The California Motor Car Dealers Association recently announced that 2007 was the worst year for the California automotive market since 1999. In its quarterly California Auto Outlook newsletter, the CMCDA noted that a number of economic events in the past year have contributed to the decline, including extremely tight credit markets, rising unemployment, falling housing values, excessive consumer debt, slowing economic growth, and high gas prices.
California Auto Outlook projects that California new car and light truck registrations will decline 4.0 percent from 2007 to 2008, with the total just exceeding 1.8 million units. This follows an 8.2 percent drop from 2006 to 2007. Registrations last year were the lowest since 1999, when 1,861,671 new vehicles were registered in the state.
Despite the decline, the CMCDA believes there are a few reasons why the market is not headed for a collapse. Consumer affordability for new vehicles remains at very respectable levels, while lower interest rates, aggressive pricing, and personal income gains should help keep a new vehicle purchase a viable proposition for consumers. In addition, the CMCDA says economic conditions are expected to improve somewhat during the second half of 2008.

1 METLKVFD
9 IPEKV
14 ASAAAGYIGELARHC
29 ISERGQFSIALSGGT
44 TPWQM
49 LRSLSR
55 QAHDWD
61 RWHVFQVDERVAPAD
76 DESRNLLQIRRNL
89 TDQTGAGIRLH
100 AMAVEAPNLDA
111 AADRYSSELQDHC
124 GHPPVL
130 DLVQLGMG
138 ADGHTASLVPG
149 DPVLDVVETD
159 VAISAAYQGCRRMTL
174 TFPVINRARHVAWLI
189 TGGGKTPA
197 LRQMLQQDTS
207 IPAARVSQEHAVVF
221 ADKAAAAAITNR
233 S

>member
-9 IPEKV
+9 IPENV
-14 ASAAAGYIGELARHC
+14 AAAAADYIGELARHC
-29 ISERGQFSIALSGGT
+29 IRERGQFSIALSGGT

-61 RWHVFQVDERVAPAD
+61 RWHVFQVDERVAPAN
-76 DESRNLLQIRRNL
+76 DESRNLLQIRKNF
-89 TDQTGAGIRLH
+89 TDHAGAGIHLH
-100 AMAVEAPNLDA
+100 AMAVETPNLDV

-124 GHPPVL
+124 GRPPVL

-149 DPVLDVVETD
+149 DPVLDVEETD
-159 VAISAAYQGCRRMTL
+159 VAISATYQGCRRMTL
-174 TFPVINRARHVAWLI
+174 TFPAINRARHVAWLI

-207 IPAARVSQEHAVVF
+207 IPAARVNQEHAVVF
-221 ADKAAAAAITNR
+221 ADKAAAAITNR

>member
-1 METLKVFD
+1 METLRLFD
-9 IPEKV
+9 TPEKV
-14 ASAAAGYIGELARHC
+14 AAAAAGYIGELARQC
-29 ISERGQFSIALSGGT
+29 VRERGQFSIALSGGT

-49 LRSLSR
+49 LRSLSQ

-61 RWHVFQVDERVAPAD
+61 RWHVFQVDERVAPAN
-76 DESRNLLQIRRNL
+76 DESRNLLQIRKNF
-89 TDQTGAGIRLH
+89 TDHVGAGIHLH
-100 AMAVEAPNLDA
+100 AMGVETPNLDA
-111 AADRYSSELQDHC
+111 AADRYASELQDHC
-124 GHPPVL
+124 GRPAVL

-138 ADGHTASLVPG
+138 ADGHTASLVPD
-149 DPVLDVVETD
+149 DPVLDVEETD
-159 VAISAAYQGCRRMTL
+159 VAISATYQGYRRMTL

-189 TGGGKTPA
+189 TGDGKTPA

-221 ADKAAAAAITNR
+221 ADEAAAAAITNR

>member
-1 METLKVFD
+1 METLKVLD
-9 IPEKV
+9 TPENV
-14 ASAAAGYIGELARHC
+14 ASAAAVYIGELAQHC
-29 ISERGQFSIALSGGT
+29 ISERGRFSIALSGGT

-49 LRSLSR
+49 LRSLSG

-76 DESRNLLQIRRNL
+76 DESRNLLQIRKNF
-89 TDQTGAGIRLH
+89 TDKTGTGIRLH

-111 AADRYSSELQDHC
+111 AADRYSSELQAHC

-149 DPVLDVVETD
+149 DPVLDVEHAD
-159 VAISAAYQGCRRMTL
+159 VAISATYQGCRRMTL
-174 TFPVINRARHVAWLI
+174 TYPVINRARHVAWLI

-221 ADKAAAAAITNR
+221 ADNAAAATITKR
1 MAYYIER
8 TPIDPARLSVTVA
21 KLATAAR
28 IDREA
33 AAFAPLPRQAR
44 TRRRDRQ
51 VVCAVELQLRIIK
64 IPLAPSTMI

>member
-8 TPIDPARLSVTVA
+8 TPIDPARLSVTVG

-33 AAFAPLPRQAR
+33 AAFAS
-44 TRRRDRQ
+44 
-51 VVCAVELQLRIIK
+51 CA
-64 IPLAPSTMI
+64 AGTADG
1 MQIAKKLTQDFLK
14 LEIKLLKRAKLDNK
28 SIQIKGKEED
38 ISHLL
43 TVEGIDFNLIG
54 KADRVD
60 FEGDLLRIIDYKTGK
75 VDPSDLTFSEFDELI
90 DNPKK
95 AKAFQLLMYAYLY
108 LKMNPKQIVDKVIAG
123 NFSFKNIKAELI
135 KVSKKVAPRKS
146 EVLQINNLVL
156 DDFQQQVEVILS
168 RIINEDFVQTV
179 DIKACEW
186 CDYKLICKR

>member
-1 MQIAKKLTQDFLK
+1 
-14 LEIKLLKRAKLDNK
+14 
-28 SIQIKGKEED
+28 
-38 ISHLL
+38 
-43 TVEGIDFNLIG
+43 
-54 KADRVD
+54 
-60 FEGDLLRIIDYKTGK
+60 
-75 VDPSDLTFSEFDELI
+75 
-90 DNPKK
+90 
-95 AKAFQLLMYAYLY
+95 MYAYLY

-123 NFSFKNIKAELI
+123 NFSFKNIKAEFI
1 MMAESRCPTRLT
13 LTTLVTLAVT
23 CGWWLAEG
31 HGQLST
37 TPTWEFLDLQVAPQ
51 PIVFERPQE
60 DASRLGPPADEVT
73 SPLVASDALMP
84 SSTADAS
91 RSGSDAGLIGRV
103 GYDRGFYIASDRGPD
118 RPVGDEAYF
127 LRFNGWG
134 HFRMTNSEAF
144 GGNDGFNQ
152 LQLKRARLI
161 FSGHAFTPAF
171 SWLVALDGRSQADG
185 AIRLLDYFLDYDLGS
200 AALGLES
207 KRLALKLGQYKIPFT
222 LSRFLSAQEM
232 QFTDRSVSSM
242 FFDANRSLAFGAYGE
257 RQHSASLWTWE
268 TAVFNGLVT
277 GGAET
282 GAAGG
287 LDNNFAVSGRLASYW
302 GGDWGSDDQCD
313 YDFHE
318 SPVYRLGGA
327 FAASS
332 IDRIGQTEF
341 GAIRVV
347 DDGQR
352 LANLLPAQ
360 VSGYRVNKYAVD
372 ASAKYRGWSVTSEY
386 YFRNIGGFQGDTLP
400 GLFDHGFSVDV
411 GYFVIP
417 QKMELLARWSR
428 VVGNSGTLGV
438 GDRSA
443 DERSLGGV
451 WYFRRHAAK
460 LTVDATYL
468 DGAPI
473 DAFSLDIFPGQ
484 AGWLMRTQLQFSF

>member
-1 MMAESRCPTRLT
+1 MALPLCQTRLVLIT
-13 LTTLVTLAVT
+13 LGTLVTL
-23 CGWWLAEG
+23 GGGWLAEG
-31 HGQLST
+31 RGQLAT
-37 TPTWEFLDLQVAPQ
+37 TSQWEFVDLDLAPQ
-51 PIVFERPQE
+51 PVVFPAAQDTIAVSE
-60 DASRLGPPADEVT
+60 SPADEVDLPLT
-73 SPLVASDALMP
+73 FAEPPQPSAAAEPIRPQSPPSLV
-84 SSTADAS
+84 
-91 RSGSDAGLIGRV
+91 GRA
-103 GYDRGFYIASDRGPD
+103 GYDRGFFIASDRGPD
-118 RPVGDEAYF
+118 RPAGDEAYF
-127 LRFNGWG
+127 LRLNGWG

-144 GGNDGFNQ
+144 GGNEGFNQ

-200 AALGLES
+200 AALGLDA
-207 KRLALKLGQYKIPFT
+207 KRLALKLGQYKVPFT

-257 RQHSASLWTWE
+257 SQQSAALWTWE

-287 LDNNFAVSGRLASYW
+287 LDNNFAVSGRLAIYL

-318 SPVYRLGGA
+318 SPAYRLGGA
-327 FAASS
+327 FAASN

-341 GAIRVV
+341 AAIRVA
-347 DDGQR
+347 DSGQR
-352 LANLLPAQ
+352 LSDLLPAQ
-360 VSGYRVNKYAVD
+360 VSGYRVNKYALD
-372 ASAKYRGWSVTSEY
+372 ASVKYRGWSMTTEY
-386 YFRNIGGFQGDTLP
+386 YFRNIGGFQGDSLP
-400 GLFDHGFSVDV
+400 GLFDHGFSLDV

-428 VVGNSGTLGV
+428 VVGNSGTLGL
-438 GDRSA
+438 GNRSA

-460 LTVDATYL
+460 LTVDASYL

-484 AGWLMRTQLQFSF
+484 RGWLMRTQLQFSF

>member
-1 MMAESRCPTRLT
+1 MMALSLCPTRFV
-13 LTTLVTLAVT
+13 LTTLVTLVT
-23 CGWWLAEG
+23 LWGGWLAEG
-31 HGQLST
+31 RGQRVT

The CMCDA also expects the market will pick up 2009, citing the combination of rising replacement demand (i.e., an aging vehicle fleet) and new, emerging powertrain technologies for motivating factors for consumers to enter the new vehicle market. The CMCDA also notes there is a strong possibility that registrations could reach the 2 million unit mark within two years.